UNDOING THE ENERGY-WATER COLLISION—We have many tools at hand. A number of technologies offer strong opportunities to address the energy-water collision:

No-water energy: Using technologies such as wind and photovoltaics means doing away entirely with water use for electricity production.38 Reducing the need for generating the electricity or transportation fuels in the first place—through more-efficient appliances, buildings, and vehicles, for example—not only saves money and reduces heat-trapping gases and other pollutants, but also eliminates the corresponding water use.

Low-water energy: Shifting old coal or nuclear plants using once-through cooling to more-water-efficient closed-loop cooling technologies would increase water consumption, potentially even doubling it, but would reduce water withdrawals to lower the water requirements of biofuel production and reduce heat-trapping emissions. Given the many connections between energy and water, the choices we make in the near future about how we produce and use energy will determine not only the extent to which we mitigate the worst impacts of climate change, but also how resilient our energy system is to the variability of our water resources and the many competing demands for it. Smart choices now will mean lower risks, greater energy security, and strong environmental and economic benefits.” by two orders of magnitude. Dry- and hybrid cooling Several steps can be taken to reduce the water demand of some renewable energy options. CSP plants, for example, which are ideally sited in some of the country’s sunniest—and driest—locations, are increasingly turning to dry cooling, despite the higher costs. For biofuels, minimizing reliance on irrigation and switching to low-water perennial crops—or even to waste from cities, farms, and forests—could make it possible.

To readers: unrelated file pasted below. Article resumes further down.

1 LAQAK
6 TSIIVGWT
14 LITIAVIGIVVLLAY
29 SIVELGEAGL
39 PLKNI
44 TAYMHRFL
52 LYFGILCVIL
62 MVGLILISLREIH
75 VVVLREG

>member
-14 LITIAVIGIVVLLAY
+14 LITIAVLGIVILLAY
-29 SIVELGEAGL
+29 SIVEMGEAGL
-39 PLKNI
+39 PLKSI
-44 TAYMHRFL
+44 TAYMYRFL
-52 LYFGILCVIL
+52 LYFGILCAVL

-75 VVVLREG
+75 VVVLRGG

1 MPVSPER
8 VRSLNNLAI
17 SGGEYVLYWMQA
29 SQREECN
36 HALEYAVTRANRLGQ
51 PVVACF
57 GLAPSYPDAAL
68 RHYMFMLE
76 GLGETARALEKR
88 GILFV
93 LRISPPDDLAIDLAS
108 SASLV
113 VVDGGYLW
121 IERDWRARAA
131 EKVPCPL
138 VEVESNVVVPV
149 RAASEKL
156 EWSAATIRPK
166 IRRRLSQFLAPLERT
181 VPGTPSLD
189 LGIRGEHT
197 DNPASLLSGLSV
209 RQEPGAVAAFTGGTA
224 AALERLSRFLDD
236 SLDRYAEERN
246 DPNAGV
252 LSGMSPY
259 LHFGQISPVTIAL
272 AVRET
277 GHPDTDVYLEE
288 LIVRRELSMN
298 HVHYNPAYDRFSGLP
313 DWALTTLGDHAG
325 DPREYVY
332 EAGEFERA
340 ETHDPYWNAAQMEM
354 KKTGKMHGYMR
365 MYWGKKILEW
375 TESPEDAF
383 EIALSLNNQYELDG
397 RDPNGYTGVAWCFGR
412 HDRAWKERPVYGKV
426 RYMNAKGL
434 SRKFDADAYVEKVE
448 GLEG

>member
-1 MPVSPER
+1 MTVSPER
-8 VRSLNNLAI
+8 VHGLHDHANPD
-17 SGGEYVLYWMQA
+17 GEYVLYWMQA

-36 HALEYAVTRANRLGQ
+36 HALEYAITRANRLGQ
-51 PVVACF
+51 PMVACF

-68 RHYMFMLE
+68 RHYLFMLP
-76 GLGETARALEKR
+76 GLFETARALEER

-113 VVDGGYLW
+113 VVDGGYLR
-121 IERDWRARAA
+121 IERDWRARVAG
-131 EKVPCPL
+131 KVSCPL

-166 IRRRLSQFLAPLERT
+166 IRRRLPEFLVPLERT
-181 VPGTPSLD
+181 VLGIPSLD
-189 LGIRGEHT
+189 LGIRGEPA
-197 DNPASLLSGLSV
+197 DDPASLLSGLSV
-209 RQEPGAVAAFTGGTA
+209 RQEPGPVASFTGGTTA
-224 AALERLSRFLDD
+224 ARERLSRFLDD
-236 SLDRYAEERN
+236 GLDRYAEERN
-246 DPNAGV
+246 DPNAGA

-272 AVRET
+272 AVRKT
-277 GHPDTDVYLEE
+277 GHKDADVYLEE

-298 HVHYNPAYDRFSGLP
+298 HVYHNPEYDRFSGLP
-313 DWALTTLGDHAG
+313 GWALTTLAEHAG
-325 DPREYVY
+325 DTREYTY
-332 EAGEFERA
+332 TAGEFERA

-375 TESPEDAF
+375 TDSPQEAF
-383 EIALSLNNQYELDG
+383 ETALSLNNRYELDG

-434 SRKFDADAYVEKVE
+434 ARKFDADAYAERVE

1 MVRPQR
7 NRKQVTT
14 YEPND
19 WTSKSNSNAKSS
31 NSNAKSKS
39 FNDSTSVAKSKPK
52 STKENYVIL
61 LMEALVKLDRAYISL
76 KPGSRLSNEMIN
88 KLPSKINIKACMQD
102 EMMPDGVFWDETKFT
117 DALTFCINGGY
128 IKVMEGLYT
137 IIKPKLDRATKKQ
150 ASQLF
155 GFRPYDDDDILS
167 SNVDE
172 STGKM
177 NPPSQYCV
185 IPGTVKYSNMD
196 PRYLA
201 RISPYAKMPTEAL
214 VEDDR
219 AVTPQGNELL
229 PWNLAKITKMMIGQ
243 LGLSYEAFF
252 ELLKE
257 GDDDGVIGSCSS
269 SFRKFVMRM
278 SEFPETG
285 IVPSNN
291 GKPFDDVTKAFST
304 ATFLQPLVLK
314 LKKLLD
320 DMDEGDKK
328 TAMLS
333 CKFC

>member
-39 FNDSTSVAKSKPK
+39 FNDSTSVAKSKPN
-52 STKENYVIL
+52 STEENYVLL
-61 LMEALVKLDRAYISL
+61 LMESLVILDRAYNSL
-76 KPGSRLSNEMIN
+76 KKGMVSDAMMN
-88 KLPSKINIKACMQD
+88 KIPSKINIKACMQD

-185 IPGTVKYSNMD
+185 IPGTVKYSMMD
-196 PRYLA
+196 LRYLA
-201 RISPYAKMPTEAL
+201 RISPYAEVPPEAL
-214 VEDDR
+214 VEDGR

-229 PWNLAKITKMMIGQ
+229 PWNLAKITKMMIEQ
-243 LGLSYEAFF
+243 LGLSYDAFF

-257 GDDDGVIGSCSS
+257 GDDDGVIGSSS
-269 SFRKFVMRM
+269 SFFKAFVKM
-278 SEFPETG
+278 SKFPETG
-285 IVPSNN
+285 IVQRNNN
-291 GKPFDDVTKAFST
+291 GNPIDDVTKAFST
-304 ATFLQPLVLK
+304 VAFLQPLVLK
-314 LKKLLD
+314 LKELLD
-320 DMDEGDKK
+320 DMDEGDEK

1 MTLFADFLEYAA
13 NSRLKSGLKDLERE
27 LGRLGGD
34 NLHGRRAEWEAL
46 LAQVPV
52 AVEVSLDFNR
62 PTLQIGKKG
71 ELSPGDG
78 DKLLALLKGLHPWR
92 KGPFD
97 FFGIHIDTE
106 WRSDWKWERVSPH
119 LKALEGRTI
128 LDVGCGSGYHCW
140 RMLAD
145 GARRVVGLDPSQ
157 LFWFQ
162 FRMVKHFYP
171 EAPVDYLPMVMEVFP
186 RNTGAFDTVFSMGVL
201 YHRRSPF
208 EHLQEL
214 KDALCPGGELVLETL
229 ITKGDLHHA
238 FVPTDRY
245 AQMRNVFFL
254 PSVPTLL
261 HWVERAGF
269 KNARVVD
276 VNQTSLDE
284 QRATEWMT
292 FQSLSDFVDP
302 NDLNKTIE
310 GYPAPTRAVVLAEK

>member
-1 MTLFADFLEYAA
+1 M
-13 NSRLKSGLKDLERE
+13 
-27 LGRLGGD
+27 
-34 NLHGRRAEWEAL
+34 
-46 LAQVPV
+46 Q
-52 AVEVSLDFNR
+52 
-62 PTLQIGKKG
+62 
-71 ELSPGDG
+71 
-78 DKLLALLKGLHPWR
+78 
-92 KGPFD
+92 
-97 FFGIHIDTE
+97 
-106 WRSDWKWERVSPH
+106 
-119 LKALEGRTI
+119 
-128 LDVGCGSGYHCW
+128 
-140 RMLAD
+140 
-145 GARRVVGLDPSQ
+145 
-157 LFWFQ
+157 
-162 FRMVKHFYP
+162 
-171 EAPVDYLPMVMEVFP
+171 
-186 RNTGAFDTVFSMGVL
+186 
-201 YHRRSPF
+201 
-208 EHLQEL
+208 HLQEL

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About This Blog And Its Author